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Saying that the economy is tough at the moment may seem like an understatement. With taxi fares increasing by 20% and salaries remaining stagnant, many Namibians are looking for alternative forms of investment. The need to provide for their families has seen many investing in business ventures that promise high returns in a short period of time.

We have all been approached by a friend or relative who wishes to introduce us to the next best thing investment idea.. Investing in these ventures is simple enough: you pay them N$2 500 and then get four other people to pay you, giving you a N$10 000 return on investment. High returns with minimal effort. But if money was this easy to acquire, wouldn’t we all be rich? When an investment sounds too good to be true, it usually is. So before investing, ask yourself: is this a safe investment or a pyramid scheme?

A pyramid scheme is a business model that promises investors high returns as more members are recruited. Whether selling goods or services, income is solely based on new recruits. If your investment opportunity has the following characteristics, you may be investing in a pyramid scheme:

  • Promise of high monthly income while working from home,
  • Requires an investment in the form of paying for membership or buying products from the company,
  • Places large emphasis on recruiting others to join the business,
  • Has a complex commission policy or marketing plan,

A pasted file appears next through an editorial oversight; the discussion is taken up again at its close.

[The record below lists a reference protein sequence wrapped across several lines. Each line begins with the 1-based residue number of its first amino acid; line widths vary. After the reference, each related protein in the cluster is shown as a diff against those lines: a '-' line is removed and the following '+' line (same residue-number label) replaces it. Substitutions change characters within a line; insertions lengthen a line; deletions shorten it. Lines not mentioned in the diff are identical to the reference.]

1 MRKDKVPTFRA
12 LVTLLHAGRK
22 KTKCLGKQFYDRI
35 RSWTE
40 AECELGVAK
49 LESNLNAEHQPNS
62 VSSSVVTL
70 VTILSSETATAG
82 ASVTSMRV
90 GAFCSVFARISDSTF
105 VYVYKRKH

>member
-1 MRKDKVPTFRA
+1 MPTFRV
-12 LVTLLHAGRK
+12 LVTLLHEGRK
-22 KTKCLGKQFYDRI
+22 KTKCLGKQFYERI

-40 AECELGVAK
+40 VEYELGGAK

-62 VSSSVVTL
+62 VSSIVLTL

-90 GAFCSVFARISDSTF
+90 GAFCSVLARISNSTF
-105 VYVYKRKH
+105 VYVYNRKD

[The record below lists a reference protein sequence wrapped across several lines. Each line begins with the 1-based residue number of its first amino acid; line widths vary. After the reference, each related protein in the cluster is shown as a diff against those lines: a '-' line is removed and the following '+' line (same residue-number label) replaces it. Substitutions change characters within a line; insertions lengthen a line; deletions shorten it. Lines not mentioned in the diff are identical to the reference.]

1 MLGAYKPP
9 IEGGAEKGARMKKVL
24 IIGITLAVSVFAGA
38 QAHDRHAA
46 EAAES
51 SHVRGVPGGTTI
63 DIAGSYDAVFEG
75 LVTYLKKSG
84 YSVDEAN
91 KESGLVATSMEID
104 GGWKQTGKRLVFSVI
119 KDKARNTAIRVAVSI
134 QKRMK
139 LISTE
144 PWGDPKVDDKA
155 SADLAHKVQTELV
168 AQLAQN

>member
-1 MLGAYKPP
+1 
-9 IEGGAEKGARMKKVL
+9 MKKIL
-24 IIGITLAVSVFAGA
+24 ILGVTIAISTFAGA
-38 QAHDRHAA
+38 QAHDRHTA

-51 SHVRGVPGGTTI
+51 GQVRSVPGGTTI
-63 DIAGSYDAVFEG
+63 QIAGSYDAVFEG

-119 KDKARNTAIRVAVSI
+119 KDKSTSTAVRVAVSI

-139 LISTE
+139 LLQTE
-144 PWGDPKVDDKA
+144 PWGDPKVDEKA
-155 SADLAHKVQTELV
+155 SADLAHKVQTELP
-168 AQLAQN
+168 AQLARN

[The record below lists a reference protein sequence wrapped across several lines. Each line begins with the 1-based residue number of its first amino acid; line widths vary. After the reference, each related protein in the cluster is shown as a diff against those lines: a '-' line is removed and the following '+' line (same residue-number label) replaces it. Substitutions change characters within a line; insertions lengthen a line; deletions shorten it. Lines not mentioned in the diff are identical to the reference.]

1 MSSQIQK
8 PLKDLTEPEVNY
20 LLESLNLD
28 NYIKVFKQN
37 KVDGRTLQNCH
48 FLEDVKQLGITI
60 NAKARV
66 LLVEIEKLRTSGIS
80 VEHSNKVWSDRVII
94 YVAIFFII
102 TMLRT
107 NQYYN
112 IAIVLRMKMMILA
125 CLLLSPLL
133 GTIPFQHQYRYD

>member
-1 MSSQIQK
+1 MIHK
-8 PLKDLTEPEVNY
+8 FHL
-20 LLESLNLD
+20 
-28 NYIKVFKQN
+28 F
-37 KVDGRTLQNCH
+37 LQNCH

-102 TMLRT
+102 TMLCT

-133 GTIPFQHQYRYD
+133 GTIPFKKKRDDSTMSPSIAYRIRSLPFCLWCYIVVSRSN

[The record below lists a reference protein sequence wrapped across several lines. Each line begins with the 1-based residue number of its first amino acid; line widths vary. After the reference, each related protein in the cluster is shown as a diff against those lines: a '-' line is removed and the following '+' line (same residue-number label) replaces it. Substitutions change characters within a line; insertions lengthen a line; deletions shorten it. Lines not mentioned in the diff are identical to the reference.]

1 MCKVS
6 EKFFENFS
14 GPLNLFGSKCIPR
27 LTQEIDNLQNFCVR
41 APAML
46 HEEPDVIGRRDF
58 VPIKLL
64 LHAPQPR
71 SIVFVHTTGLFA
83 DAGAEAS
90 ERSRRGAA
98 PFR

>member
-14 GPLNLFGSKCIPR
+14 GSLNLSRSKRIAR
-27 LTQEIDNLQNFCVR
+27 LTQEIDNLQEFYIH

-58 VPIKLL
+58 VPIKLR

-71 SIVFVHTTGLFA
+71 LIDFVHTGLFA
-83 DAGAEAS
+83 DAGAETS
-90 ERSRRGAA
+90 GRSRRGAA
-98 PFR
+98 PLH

• Business sells primarily to members and not outside distributors, and
  • Returns sound too good to be true.

However only you have the discretion to decide which investments you make. So next time someone asks you to invest in the next best thing, make sure you’re not being scammed.

Like in many countries, pyramid schemes are illegal in Namibia under the Banking Institutions Act of 1998. If you suspect you are involved in a pyramid scheme, you can contact Bank of Namibia at info@bon.com.na or +264 61 283 5005.

By Ros Limbo (Freelance Writer) 

Here are but just a few concepts all serious entrepreneurs know. If you want to attract an angel investor you might want to incorporate these concepts in your business language.

Bottom Line:
Net earnings and net income both fall under the “bottom line” description. You may hear people talk about “affecting the bottom line” of the company and this is simply any action that may increase or decrease the company’s net earnings, or overall profit.

Gross Margin:
Gross margin is expressed as a percentage and represents the percent of total sales revenue that a company keeps after subtracting the cost of producing its goods or services. The higher the percentage, the more the company keeps on each dollar of sales (that will eventually go toward paying its other costs and obligations).

Equity versus Debt:
The “equity versus debt” comparison may seem silly to some, but you would be surprised at how many people I have come across who have no idea what either really means. Equity is simply money obtained from investors in exchange for ownership of a company, while debt comes in the form of loans from banks that must be repaid over time.

Leverage can be interpreted a couple different ways. In the financial world, leverage is most commonly known as the amount of debt that can be used to finance your business’ assets. In simple terms, the amount of money you borrowed to run your business.

Concentration is simply the measure (usually a percentage) of how much business you are doing with a specific client or partner. Relying on one or a couple of clients and partners to do business is a prime example of over-concentration. This is a losing strategy for any business because if something goes wrong with those limited relationships your business will be in serious trouble. Focus on keeping low concentrations for your accounts and investors will be impressed.

By VentureBeats